§. 16. Again, had I been a Papist, or Popishly affected, why should I not have shewn it upon so remarkable an oc­casion as in the (to me) most unfortunate sickness and burial of my dear Wife, but lately deceased (viz. scarce four Months before my sad Confinement) why should I not rather have had Popish priests, than those of the Church of England, to have performed all Christian Offices proper to her at such a time, as to pray by, and for her, and to give her the holy Sacrament? This had been a time in earnest to have proved my inclinations and good will to Popery, in case I had any at all for it; but that I had none, will most fully appear, I hope, to all reasonable men, from the Certificate following, under the hand of a Minister of the Church of England, and Curate of the Parish of St. Margarets Westmin­ster, the Parish of my habitation and abode: A Copy whereof I did likewise annex to a Petition which I present­ed to His Majesty and Privy-Council (for their satisfaction) since my unfortunate imprisonment.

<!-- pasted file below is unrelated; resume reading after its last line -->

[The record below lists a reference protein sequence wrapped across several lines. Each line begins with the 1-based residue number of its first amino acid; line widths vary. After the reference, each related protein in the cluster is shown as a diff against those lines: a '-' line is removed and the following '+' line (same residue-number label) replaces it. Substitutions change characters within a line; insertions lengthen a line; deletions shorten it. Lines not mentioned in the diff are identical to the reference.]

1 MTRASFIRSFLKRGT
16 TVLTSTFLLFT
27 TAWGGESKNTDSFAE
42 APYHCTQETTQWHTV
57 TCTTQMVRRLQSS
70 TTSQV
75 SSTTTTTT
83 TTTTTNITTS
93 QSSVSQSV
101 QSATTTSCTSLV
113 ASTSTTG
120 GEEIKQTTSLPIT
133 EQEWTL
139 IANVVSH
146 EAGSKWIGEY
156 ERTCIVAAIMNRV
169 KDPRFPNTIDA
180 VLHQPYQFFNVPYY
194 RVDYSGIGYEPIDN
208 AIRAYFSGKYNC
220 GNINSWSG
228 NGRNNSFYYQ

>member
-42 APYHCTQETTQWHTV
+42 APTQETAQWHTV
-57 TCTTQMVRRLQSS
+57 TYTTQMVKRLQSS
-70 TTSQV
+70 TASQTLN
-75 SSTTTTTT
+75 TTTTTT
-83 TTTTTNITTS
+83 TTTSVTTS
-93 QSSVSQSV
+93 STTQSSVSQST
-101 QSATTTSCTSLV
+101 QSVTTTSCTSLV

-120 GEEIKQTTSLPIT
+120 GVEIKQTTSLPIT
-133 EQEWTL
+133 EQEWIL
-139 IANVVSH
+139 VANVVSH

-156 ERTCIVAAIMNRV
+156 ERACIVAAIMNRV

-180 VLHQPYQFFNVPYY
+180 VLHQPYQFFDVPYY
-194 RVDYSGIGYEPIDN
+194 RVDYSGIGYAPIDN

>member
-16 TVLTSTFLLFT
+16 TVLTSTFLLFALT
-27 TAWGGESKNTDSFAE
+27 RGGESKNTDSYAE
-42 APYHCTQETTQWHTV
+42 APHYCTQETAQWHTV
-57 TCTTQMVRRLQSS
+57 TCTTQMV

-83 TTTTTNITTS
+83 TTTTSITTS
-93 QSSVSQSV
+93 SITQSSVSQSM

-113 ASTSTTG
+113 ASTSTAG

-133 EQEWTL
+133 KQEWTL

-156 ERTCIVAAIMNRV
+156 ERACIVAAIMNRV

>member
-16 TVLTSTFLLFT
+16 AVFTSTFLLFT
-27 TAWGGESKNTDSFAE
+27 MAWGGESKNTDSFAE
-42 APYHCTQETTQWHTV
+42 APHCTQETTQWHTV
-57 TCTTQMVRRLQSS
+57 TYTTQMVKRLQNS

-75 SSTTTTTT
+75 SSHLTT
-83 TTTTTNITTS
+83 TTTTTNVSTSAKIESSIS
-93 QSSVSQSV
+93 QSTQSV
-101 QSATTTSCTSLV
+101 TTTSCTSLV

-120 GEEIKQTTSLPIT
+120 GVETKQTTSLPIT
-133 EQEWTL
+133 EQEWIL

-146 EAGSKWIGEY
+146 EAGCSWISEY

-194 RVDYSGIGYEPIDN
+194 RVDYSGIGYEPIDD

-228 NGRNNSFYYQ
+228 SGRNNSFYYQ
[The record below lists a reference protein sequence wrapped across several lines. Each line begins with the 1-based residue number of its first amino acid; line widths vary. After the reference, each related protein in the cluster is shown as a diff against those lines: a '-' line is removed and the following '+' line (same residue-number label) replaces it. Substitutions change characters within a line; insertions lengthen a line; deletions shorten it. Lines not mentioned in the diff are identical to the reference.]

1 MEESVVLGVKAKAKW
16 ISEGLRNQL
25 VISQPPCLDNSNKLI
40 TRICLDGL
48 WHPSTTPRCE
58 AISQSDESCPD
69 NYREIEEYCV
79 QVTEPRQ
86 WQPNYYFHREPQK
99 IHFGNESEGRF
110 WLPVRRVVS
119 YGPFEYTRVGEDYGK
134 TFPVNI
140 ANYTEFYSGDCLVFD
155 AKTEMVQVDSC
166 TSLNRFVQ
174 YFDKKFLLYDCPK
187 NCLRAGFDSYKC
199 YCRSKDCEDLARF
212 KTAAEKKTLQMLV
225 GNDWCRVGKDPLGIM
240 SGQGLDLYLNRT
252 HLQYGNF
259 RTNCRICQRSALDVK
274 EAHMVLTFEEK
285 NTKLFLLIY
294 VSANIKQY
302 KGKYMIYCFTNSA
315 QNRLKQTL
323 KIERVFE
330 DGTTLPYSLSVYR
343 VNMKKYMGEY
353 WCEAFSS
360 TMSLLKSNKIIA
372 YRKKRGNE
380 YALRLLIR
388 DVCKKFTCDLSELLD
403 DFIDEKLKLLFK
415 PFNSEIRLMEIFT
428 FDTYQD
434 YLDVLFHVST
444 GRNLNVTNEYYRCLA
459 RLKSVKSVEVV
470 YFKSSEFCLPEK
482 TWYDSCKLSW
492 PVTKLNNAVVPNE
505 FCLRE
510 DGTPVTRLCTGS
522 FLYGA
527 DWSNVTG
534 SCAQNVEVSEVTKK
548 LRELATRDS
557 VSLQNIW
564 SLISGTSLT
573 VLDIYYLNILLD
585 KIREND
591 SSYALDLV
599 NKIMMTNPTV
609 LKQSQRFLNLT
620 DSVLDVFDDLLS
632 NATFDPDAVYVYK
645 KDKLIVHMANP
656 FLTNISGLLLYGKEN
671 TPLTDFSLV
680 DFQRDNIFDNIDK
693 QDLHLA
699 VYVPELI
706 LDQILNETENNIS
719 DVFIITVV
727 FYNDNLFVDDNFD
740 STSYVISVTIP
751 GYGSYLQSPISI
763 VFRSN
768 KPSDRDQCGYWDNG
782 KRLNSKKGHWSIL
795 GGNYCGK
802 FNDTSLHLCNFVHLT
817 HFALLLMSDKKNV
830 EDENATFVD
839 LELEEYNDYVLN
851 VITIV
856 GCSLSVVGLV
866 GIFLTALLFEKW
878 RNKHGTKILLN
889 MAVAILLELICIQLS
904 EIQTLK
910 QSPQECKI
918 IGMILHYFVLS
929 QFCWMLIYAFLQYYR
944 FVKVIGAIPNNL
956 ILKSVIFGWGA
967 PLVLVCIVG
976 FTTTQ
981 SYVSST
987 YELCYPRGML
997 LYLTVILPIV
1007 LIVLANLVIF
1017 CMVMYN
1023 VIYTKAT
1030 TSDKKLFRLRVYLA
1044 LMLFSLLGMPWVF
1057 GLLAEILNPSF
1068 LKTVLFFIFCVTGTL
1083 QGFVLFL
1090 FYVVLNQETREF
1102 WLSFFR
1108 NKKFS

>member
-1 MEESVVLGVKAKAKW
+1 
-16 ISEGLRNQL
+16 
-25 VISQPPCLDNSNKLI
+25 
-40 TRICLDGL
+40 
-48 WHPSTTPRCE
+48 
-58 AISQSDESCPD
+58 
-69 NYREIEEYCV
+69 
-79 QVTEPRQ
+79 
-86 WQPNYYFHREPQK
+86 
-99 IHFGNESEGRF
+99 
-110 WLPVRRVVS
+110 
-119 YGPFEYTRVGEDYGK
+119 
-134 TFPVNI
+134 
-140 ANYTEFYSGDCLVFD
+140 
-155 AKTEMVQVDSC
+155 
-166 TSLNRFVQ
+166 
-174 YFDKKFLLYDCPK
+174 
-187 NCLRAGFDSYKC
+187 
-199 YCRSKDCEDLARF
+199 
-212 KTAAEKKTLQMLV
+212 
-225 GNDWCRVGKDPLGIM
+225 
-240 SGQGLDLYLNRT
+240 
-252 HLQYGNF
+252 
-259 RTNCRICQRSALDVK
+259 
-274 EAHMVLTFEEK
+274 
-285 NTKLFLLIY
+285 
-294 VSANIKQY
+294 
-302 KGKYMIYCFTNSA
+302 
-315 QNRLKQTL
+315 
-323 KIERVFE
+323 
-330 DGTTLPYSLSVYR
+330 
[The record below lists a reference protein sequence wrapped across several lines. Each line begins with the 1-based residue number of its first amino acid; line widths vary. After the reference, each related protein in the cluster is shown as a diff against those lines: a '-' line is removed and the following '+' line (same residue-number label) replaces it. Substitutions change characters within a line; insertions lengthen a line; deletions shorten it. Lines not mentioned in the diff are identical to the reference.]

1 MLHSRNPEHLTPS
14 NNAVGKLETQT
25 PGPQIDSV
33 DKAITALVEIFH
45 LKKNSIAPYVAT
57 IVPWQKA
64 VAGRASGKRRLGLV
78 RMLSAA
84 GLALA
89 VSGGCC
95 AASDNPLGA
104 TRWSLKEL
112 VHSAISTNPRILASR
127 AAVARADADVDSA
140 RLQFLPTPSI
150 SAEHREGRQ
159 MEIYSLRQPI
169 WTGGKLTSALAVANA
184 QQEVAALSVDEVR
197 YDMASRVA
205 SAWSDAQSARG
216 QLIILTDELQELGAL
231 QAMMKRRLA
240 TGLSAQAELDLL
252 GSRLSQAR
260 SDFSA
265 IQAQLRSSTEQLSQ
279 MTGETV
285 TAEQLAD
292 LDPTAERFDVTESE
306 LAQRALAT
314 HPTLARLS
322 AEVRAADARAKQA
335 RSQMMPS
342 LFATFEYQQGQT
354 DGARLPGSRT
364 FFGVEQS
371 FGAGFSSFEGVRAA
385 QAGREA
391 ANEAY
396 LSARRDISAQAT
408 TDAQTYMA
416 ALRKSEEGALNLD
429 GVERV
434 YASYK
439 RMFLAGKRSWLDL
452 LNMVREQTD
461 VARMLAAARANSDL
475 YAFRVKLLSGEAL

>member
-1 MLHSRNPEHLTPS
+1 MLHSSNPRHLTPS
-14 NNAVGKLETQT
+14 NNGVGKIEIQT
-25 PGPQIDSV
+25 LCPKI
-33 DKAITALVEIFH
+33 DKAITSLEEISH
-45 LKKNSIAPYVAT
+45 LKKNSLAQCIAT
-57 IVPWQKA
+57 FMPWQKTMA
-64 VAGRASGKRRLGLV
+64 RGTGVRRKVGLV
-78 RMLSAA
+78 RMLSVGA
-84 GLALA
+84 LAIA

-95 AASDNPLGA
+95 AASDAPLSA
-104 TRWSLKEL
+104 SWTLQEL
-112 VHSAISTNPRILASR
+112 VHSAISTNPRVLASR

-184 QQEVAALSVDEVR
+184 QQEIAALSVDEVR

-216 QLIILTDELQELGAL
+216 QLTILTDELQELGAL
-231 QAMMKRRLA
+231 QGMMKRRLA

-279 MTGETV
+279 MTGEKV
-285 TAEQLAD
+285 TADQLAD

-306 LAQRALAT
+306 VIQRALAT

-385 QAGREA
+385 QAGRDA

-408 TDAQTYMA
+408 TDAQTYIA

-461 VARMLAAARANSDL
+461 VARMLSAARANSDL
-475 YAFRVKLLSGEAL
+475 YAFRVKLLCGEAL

[Page 9]

Mr. Barthol. Wormell's Certificate.

THese are humbly to certifie, That John Gadbu­ry, of the parish of St. Margarets Westmin­ster, in the County of Middlesex, Gent. did about the beginning of July last past, take the Holy Sacrament of the Lords Supper at his own House in Brick-Court Westminster, with his dying Wife Mrs. Elizabeth Gadbury, from my hands. In witness whereof I have hereunto subscribed my hand, this tenth day of Novem­ber, 1679.

Barthol. Wormell, Curate. Vera Copia.